International Philosophy Olympiad
Freedom, Security and Multiculturalism in Modern Societies
There is a painting by the Belgian surrealist René Magritte depicting the concept of human liberty as a room with one window opening onto a bright blue sky with clouds like puffs of smoke and another onto a Renaissance-style female nude. In the middle of the boxlike room, where the three walls are as intimidating as the windows are liberating, there is a cannon aimed at the viewer of the painting. Magritte’s perspective on human liberty invites reflection on the concepts of freedom vs. security, which is a central dilemma for thinkers who have aimed at creating the best form of state. How far can a state allow its individuals to be free? Is there, or should there be a limit to freedom, and where and how can a state draw the line between what is a necessary limit to freedom and what would be described as an infringement upon the “natural” rights of human beings? In modern societies the cannon has been turned towards “the other,” who is intruding upon the scene with different notions of liberty, as well as to the window depicting the inifinity of the sky, which can be interpreted as the freedom of society as a whole.
The transition between Spinoza’s idea that the aim of a government is not “to rule, or restrain, by fear, nor to exact obedience” but that it is to make sure that “everyman... may live in all possible security” has not been treated as the contrast that Spinoza expresses it to be. A tradition of philosophers have argued that exacting obedience, if not inspiring fear, is a necessary condition for achieving “all possible security,” which Spinoza holds up as the aim of a state, and not contradictory to its achievement as Spinoza argues. Plato, in The Republic, visualizes the ideal society as one where a group of men with presupposed wisdom, i.e. the philosopher kings, have the right, as well as the responsibility of ruling the masses. Because of their knowledge and experience, they are regarded as having better judgment than the rest of the people. In the Cave Allegory, Plato uses the metaphor that these men have seen sunlight, while the rest of society is made of people who can only see its shadow. Plato’s oligarchic description of the ideal state can esaily be exploited and turned into the tyranny of a group of people given limitless power. Even if these philosopher kings prove incorruptible – which is highly unlikely – there is no proof that their decision will be the best for the people. In the light of the modern idea of democracy, it is easy to dismiss Plato’s republic as anti-democratic, and therefore as having lost its validity in the politics of modern societies. However, it must be kept in mind that Plato also had the best interest of the people in mind and he would support the idea that his republic aimed to grant “all possible security” to its people.
People have a tendency for obedience. This may be an inherent quality or it may be socially constructed, but it has been proved to exist. The Milgram Experiments, conducted by pyschologist Stanley Milgram in the 1960’s, have asked subjects to ask certain questions to another subject (one of the experimenters in disguise) who was tied to electrodes. The questioning person was then asked to give the answering subject an electric shock each time he gave the wrong answer. Slowly the voltage of the shocks was increased, but the person conducting the experiment ordered the interrogator to keep giving the shocks. Even when the interrogator saw the other person writhing in obvious pain, he continued to give the shocks simply because he was ordered to do so. Totalitarian regimes have found the combination of people’s tendency to obey and the Platonic vision of a group of people holding all authority to conveniently serve tyrannical purposes. In fact, the Nazi regime relied more on the routine of officers doing what they were told, or what was set as their duty, rather than on pure evil. This is the situation coined by Hannah Arendt as the banality of evil. It exemplifies the catastrophic results of Plato’s idea taken to extremes. Spinoza’s judgment that the state must not be based on obedience has proved accurate, but the idea of “living in all possible security” remains to be reconciled with the idea of liberty.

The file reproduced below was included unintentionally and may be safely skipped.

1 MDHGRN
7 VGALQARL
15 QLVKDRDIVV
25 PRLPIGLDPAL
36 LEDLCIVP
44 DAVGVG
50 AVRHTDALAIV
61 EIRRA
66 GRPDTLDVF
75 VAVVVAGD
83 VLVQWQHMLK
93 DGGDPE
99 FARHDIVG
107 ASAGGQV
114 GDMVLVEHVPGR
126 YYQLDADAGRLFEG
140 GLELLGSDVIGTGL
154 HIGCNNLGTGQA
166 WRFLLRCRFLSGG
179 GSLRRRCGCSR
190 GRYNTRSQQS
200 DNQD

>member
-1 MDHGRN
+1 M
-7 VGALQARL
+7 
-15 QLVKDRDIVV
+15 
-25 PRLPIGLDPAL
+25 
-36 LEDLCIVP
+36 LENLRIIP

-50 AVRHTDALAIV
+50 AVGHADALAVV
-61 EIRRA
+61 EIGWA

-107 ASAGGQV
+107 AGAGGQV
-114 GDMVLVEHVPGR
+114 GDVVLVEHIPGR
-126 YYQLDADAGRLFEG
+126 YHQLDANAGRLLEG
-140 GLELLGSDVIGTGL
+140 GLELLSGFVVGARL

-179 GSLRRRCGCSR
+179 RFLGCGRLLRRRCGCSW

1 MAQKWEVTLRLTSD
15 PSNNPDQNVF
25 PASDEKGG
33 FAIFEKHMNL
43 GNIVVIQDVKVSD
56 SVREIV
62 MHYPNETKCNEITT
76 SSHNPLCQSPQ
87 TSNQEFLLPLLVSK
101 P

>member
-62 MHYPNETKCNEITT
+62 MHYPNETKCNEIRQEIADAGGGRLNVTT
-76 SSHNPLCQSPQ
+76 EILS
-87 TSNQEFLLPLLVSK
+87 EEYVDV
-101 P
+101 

In The Social Contract, Rousseau argues that there must be a contract between the people and the state, whereby people consent to give up certain rights, or accept limits to their freedom in order to benefit from the social privileges that the state can provide. Although Rousseau’s ideas are pro-democracy, he still belongs to the tradition in political philosophy that follows the line of Plato. In other words, Rousseau does not support the full liberty of the individual; he values communal wealth and harmony, or communal rights, over the rights of the individual. Spinoza’s description of everyman’s “natural right to exist without injury to himself and others,” raises the question of what it means to injure others. Others (or society) might be injured by James Joyce’s Ulysses and it may be argued (in fact it has been argued) that the obscenity of this work is a threat to society’s security. Rousseau’s philosophy would support the suppression of Joyce and the censorship of Ulysses over Joyce’s natural right to express himself freely. He as an individual must give up his right to say what he thinks if he is regarded as a threat to society. As much as Rousseau aims to maintain the functioning of the state and of society through sacrifices on the part of the people, he fails to reconcile individual liberties with social welfare.